The recent publication of the Hutton Report into the death of Dr David Kelly prompted a huge amount of discussion, condemnation, wild allegations and even some relevant information.
There seems to have been an assumption on the part of the media that Lord Hutton was an unarmed drone, unable to fight back. But is this really the case? No.
- September 21, 2018
- June 12, 2018
- October 28, 2016
The media learnt a few years back, through a press release, that the Lord Chancellor’s Department would fund the legal costs of members of the judiciary who were unfairly pilloried in the press.
Usually the issue is whether a judge has fallen asleep during a trial or actually made or merely was reported as having made ridiculous comments (usually about the length of a victim’s skirt or that a convicted paedophile is a jolly nice chap).
It is, in fact, old news that judges sue. In 1992 the libel judge Mr Justice Popplewell sued the Today newspaper, which had inaccurately asserted that he might have fallen asleep during a case. Using the services of an arbitrator (rather than risking criticism by seeking the more generous amount likely to have been awarded by a jury), the judge was awarded £7,500.
Hutton, who was lauded before the report was published, has been called many highly defamatory things recently that would fall outside the defences the media may believe it possesses.
For example, the qualified privilege defence requires fairness and accuracy to work and the public interest test requires that serious allegations be put to the victim, which does not seem always to have occurred (if at all) before the “whitewash?” headlines were written.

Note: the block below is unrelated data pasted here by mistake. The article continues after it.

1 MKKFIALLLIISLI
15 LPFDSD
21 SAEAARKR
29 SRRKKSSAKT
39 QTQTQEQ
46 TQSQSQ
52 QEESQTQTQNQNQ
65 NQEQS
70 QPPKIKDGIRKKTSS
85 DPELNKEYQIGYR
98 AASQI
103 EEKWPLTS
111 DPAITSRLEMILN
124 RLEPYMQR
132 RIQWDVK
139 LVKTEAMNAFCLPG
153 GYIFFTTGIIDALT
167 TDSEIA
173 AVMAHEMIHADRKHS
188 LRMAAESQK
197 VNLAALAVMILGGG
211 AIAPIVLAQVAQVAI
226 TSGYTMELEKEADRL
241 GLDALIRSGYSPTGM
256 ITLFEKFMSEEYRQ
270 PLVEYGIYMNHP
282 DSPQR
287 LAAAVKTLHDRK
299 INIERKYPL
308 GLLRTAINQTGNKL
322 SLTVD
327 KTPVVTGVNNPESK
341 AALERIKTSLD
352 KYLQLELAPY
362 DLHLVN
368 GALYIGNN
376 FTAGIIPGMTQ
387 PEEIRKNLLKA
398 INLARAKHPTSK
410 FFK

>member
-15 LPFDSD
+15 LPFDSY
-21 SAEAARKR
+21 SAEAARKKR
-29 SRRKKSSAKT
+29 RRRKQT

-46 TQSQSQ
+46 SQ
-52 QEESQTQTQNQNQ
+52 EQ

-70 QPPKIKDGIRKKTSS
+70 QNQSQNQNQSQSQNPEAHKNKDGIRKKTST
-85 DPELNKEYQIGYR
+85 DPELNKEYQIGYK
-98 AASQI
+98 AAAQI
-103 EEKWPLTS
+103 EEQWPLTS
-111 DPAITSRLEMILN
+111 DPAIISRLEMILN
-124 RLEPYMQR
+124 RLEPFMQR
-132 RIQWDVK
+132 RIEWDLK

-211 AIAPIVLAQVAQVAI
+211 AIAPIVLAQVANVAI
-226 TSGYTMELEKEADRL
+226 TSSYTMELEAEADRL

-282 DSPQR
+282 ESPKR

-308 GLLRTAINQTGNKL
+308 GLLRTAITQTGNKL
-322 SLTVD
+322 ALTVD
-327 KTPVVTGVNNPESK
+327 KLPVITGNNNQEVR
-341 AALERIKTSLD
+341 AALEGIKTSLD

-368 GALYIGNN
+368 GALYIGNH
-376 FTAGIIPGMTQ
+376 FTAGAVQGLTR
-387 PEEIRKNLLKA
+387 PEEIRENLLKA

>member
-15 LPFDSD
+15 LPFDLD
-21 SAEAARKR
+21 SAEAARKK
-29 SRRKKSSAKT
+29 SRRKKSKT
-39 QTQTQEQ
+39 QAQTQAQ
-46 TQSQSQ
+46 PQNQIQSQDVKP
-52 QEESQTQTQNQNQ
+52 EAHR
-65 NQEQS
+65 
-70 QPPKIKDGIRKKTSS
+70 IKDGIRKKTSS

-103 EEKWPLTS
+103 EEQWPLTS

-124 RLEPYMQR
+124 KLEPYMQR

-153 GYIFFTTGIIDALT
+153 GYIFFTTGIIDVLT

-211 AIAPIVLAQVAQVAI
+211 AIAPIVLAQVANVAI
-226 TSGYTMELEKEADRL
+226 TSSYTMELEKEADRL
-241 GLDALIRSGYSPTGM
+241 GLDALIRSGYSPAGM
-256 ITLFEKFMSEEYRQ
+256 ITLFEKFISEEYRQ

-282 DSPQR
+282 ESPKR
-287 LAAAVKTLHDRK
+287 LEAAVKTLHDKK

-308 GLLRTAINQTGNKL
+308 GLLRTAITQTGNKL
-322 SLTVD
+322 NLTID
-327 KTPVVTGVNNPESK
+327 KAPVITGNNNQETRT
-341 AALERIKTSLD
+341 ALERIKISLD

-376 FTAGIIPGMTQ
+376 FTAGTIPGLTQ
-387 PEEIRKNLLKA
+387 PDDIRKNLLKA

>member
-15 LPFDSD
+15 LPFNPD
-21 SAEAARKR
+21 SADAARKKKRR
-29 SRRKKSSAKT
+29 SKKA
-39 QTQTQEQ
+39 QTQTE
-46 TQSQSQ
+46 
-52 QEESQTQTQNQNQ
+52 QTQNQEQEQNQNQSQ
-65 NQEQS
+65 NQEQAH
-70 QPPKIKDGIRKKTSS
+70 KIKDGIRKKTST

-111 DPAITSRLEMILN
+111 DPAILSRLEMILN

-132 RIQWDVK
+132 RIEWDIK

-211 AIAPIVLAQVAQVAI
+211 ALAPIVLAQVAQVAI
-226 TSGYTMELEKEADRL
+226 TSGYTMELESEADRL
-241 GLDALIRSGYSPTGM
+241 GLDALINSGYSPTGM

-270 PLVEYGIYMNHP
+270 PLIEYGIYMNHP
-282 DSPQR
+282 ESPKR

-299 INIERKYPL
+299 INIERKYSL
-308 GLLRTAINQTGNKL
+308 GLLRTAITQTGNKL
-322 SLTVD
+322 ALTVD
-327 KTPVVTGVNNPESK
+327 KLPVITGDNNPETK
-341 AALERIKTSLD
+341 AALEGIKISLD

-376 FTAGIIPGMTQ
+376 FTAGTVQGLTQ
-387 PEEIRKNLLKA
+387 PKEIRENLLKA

And it is worth remembering that the addition of a question mark (“Judge Joe Bloggs a Communist?”) does not turn a defamatory allegation into a safe one.
Hutton was also infuriated by the leaking of his report – which he took great steps to keep confidential and unspun by the Government – by The Sun hours before he made the findings public. The judge is considering the legal position here (according to newspaper reports) and, again, there is case law in his favour. When The Sun leaked details of the Queen’s Christmas message it ended up paying substantial damages.
The same issues that were considered then might be relevant here – the contents were going to be made widely public in the near future anyway, were of considerable interest to the public, as wells as any contractual obligations imposed by an embargo request and the like.
Comfort would also be given to Hutton’s legal team by the outcomes of cases involving, for example, the leaking to the media of draft company accounts, which, in due course, get published anyway (a whole series of cases, including Bill Goodwin’s famous defence of source’s case in the Nineties). The law is on the judge’s side.
So the inquiry may be over and the report published, but the legal battles may be only about to commence.
Duncan Lamont is a media lawyer at City solicitors Charles Russell